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Hear educator and best-selling author Sonia Nieto detail teachers’ stories of struggle, hope and the future.

By Jana Cunningham, University of Utah Communications Specialist

In the era of standardization and rigid accountability, educator and best-selling author Sonia Nieto will explore why teachers chose to work in public schools, Monday, March 9, 4:30 p.m. at the University of Utah. Sponsored by the College of Education, Neito’s lecture will be held in the Art Works for Kids Auditorium of the Beverley Taylor Sorenson Arts and Education Complex, 1720 Campus Center Drive, followed by a reception and book signing.

Nieto will discuss her latest book, “Why They Teach Now,” a sequel to her 2005 book “Why We Teach,” which addressed conditions in schools and public education that have dramatically changed in the past decade. A compilation of essays written by teachers across the nation, “Why We Teach Now” features stories about their struggles, frustrations, hopes and dreams.

Currently professor emeritus in the College of Education at the University of Massachusetts, Amherst, Nieto has devoted her professional life to questions of diversity, equity and social justice in education. Her research focuses on multicultural education, teacher education and the education of students of culturally and linguistically diverse backgrounds, topics on which she continues to write and speak. She has received numerous awards for her scholarly work, teaching and advocacy, including four honorary doctorates. Nieto has written or edited 11 books including the best‐selling “Affirming Diversity: The Sociopolitical Context of Multicultural Education,” a textbook widely used in teacher education programs around the nation and beyond.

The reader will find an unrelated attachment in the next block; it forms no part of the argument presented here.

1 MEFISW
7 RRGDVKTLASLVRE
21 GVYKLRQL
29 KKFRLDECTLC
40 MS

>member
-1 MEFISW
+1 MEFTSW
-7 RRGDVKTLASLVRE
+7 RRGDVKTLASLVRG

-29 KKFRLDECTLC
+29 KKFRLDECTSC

Photo credit: A Loving Eye Photography